They learned that hackers can launch a range of attacks, from seizing full control of the CPU to corrupting memory - outlining their findings in a paper titled 'self-encrypting deception: weakness in the encryption of solid state drives (SSDs)'.

    There are a host of exploits that can be used, such as cracking master passwords, set by the manufacturer as a factory default. These are routinely found in many SSDs, and if obtained by an attacker could allow them to bypass any custom password set by a user.

  • Crucial and Samsung SSDs' Encryption Is Easily Bypassed

    Researchers from Radboud University in The Netherlands reported today their discovery that hackers could easily bypass the encryption on Crucial and Samsung SSDs without the user’s passwords. The researchers also pointed at Microsoft for defaulting to using these broken encryption schemes on modern drives.

    The Dutch researchers reverse-engineered the firmware of multiple drives and found a “pattern of critical issues." In one case, the drive’s master password used to decrypt data was just an empty string, which means someone would have been able to decrypt it by just pressing the Enter key on their keyboard. In another case, the researchers said the drive could be unlocked with “any password” because the drive’s password validation checks didn’t work.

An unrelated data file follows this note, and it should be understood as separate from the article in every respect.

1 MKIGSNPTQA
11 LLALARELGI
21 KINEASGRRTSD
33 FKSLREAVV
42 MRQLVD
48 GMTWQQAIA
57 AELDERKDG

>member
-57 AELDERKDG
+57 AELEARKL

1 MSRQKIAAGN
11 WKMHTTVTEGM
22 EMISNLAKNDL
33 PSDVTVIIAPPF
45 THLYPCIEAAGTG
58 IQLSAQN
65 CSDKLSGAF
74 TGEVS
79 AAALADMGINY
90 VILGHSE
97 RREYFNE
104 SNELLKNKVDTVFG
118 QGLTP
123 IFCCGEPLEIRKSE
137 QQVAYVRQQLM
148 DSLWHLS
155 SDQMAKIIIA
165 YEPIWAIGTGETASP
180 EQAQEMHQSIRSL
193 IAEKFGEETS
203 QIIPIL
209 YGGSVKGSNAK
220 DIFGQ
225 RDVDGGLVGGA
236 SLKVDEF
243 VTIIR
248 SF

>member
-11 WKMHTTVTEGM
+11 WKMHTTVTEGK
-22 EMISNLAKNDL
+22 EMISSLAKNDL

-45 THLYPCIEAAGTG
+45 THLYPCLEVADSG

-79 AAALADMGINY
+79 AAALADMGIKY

Comment viewing options

Select your preferred way to display the comments and click "Save settings" to activate your changes.

More in Tux Machines

Ubuntu 19.10 Puts Nvidia's Proprietary GPU Driver Right On The ISO

In Ubuntu 19.04, Canonical introduced the ability to download Nvidia's propriety graphics driver during the OS installation process (provided the user has an internet connection). That was a welcome step toward making gaming more accessible for newcomers. With the upcoming Ubuntu 19.10, however, Canonical is following in the footsteps of System76's Pop!_OS and slapping Nvidia's driver (both 390 and 418) right onto the ISO. Phoronix spotted the update via Ubuntu's Launchpad platform. What this means is that users can have the proprietary Nvidia driver -- a better option for gaming compared to the open source "Nouveau" driver -- ready to go at first boot. They also have the option to install the Nvidia binary at any point in the future without needing to add or activate a repository or download the driver. Read more

Benchmarking AMD FX vs. Intel Sandy/Ivy Bridge CPUs Following Spectre, Meltdown, L1TF, Zombieload